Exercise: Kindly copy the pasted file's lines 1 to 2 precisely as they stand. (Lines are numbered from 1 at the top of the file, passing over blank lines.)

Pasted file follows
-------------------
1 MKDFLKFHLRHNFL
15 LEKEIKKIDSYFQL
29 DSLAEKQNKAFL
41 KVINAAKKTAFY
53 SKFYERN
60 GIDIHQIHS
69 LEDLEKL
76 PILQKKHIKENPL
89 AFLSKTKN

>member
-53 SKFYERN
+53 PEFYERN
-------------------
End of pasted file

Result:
1 MKDFLKFHLRHNFL
15 LEKEIKKIDSYFQL